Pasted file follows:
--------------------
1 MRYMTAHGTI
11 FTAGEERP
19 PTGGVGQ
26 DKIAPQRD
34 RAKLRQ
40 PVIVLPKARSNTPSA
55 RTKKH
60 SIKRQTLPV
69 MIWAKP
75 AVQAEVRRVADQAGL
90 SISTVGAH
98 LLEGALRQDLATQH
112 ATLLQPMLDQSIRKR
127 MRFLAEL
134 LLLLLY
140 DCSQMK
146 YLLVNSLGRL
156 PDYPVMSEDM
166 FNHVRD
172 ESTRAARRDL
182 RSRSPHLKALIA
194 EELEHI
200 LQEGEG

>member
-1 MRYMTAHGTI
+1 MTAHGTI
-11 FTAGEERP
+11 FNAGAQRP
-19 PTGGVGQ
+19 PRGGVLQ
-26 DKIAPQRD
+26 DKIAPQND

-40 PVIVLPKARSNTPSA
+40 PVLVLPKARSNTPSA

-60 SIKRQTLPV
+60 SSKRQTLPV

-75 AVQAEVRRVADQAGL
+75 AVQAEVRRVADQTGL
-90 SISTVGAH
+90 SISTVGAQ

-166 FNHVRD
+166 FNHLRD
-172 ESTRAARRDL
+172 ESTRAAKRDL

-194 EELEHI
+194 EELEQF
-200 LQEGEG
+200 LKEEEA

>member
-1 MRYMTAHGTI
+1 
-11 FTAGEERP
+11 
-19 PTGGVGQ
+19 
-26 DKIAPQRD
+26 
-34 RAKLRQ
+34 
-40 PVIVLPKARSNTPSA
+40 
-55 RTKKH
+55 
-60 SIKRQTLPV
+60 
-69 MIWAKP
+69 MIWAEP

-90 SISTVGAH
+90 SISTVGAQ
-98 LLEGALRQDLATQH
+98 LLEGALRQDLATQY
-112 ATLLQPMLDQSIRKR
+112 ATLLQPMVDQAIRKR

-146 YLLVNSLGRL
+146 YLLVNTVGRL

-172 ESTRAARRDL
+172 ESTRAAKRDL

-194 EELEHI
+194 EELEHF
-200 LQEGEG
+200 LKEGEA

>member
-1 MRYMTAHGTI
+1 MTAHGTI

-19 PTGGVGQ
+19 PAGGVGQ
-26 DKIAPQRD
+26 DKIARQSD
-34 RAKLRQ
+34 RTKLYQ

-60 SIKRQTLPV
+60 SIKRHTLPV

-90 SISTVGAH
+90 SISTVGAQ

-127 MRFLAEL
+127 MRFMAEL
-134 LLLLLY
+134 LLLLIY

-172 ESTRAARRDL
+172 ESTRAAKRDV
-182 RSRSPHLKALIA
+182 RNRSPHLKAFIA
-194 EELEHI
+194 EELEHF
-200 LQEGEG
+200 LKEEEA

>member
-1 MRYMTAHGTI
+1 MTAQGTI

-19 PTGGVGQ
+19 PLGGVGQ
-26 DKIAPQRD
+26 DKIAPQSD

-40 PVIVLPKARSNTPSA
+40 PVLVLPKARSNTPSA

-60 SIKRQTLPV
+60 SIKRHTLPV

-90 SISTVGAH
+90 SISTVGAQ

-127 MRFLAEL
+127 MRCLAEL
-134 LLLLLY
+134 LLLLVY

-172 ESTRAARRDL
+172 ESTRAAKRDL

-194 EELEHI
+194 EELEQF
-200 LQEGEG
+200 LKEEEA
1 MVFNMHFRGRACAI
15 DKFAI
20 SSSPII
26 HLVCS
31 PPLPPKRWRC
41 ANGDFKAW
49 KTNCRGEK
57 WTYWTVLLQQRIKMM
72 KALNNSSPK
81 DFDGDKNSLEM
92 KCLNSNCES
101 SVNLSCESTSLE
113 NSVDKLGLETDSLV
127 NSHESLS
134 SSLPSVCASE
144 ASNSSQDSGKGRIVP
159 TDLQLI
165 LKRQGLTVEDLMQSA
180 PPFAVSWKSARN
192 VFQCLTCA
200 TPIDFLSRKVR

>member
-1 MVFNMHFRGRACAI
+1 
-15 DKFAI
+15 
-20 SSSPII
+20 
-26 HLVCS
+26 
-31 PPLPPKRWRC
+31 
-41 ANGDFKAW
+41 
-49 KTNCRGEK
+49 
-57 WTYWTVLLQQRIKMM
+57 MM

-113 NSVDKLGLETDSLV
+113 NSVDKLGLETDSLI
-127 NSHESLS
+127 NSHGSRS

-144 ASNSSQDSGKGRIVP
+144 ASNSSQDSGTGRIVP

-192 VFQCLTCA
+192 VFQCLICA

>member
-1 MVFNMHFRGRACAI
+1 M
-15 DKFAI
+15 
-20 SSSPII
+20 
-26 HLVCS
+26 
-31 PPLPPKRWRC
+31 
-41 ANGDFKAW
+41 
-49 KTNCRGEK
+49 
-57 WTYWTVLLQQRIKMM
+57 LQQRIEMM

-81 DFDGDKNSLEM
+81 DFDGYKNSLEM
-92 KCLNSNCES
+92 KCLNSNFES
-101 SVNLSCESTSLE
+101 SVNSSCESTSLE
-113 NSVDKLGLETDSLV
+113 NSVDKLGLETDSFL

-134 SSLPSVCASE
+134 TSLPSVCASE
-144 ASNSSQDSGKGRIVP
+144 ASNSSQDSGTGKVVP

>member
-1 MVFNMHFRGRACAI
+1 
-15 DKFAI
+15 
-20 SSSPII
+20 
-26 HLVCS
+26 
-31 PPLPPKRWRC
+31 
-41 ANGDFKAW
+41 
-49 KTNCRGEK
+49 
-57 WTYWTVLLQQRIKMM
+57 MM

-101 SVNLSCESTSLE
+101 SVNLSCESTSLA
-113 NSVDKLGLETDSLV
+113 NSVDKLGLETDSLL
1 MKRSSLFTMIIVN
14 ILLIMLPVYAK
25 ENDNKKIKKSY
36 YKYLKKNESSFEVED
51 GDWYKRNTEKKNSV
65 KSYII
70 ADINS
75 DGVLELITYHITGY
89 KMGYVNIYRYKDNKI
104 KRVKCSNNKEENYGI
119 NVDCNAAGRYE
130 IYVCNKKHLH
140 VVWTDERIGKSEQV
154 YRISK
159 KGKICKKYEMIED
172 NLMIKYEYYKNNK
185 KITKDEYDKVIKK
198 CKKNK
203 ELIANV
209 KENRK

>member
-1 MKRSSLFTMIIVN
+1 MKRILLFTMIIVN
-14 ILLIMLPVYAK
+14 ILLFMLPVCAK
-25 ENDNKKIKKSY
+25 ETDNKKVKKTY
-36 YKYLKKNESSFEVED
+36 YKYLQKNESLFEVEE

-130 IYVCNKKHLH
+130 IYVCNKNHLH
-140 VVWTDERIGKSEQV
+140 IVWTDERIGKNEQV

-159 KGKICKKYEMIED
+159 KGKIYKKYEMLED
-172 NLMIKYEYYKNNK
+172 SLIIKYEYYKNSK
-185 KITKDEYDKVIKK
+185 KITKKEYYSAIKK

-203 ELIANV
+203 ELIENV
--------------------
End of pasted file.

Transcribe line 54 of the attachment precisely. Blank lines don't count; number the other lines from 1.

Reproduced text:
-19 PTGGVGQ